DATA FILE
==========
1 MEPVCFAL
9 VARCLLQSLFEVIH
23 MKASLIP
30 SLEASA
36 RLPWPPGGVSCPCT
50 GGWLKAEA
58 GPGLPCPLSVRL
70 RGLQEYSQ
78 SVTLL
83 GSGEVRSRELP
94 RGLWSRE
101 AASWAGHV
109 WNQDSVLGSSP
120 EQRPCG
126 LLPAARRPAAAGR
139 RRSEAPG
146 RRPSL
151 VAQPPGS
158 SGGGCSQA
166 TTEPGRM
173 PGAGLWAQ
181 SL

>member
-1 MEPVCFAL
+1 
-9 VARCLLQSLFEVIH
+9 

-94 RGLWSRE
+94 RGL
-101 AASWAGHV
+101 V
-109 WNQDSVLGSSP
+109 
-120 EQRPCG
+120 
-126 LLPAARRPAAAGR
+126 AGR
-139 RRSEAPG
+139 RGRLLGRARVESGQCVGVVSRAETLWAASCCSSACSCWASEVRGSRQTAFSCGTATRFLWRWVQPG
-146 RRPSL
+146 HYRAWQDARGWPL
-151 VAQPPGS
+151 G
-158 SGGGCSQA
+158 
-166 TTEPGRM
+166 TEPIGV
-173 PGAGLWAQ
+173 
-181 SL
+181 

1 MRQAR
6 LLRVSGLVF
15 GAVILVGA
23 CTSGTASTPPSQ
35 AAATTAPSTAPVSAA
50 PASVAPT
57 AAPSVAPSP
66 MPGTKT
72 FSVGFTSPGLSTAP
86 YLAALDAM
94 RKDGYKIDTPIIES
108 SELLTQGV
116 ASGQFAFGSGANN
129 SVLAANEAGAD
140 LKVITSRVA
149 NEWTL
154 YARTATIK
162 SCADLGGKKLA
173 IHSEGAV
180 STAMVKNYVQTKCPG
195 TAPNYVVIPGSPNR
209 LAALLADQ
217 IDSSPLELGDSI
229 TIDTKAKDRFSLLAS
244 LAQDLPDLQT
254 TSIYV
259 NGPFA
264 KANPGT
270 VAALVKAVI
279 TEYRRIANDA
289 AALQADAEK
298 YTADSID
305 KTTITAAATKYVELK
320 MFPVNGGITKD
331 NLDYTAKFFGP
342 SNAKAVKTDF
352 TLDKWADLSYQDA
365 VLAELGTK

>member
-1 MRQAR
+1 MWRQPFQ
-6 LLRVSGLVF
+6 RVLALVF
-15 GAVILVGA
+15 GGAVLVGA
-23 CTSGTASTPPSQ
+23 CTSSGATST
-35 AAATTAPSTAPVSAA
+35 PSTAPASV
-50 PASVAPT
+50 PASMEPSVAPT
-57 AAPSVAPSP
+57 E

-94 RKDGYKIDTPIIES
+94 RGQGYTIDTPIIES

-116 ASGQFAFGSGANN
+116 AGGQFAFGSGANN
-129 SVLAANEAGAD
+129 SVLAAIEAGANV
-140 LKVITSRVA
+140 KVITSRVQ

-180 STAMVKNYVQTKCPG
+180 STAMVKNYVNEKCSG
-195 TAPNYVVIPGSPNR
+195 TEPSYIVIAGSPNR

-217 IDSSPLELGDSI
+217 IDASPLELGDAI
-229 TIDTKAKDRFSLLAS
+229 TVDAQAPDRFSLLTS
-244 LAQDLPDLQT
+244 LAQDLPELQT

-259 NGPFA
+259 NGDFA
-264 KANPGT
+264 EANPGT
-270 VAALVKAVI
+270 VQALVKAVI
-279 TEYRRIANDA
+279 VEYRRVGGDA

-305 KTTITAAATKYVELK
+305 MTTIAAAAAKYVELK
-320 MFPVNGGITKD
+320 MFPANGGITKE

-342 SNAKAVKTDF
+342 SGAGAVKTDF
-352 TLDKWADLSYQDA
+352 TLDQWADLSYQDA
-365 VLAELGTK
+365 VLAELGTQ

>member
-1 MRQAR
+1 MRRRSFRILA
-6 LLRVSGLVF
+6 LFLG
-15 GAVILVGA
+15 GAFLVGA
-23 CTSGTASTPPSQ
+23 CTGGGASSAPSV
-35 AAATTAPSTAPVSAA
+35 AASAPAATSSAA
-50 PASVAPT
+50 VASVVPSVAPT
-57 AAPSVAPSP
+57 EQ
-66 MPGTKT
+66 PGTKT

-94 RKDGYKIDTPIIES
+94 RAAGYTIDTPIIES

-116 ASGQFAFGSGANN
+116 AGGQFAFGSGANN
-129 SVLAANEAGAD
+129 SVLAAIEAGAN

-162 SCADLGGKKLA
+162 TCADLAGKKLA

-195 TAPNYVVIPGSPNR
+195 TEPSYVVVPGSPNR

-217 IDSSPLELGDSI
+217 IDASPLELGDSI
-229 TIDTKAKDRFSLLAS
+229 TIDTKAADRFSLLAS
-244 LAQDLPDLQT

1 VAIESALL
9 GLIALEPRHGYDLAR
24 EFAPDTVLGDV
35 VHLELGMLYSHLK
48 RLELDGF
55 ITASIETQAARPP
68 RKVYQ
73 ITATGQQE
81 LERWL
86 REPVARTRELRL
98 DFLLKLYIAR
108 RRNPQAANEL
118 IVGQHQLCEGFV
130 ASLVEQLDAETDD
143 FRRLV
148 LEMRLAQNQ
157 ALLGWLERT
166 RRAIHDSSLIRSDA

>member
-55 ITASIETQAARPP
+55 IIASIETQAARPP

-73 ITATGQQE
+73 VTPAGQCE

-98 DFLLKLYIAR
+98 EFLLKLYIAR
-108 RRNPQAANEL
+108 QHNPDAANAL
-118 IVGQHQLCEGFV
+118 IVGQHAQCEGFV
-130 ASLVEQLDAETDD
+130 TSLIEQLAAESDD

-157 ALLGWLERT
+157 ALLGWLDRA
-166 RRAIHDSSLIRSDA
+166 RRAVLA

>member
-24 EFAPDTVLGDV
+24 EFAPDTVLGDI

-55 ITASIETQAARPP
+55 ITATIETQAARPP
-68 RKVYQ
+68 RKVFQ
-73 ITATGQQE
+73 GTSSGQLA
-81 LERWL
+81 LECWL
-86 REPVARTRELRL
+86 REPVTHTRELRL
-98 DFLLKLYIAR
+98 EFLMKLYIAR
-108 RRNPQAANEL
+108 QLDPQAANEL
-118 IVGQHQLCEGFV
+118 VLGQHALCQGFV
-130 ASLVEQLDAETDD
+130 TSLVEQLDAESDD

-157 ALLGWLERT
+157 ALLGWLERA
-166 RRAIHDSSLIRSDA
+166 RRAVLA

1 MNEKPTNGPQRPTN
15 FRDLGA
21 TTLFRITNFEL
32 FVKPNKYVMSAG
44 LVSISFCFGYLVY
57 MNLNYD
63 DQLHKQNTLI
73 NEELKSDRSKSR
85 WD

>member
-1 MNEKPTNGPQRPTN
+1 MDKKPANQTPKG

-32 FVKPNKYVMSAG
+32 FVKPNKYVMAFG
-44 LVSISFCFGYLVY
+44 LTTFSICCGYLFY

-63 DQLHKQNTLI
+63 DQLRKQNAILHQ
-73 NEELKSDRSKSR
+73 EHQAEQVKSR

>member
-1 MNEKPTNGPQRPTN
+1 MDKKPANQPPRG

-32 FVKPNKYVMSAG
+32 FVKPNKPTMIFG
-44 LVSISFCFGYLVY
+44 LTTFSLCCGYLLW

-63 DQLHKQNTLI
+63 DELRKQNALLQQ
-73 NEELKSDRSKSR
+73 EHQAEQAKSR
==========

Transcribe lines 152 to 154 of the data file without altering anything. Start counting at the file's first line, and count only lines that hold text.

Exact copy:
-50 PASVAPT
+50 VASVVPSVAPT
-57 AAPSVAPSP